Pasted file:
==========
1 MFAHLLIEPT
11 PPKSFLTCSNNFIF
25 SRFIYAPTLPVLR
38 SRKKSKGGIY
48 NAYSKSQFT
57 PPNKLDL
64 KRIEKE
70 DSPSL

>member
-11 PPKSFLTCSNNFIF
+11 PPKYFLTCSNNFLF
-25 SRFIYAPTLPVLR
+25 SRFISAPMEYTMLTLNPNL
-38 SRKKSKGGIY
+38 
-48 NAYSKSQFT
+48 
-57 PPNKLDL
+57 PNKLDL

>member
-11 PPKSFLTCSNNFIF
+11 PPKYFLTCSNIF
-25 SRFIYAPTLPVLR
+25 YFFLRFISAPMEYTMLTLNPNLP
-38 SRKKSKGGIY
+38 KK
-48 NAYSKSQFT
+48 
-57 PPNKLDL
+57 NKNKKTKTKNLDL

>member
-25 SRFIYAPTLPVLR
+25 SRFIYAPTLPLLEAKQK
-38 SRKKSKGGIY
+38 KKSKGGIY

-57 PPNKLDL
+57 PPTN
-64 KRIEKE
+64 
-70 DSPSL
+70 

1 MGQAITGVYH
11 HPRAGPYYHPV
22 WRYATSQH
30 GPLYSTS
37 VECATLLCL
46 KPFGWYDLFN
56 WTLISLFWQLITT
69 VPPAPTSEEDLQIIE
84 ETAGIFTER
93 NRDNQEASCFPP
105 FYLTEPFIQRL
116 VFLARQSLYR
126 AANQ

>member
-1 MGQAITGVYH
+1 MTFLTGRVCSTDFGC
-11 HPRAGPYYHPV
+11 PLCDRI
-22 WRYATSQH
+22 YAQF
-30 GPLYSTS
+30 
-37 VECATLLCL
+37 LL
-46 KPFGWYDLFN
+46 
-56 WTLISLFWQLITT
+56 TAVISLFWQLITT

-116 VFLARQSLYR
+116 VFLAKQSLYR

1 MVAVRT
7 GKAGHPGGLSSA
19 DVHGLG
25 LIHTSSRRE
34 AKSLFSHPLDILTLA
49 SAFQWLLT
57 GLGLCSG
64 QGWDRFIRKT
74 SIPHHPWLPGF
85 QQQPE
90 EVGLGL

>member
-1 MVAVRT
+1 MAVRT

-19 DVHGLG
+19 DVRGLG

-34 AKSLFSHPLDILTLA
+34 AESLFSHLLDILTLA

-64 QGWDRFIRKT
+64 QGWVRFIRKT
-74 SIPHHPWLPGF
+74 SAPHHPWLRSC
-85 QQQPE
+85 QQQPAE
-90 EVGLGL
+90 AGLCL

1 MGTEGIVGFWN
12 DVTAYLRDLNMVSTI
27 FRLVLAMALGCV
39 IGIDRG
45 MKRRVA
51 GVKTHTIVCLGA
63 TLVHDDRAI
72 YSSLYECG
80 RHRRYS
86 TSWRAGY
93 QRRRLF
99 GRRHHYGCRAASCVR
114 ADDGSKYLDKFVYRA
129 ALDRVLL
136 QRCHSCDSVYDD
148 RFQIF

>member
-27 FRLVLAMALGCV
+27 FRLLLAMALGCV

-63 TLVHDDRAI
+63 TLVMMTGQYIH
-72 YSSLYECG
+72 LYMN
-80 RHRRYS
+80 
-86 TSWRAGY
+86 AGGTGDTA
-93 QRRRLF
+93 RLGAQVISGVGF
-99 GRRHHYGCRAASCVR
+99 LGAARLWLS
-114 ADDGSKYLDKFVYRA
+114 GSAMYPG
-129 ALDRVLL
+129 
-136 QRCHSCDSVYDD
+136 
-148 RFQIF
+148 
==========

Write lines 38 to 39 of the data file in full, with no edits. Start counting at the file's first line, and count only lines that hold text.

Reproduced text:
-64 KRIEKE
+64 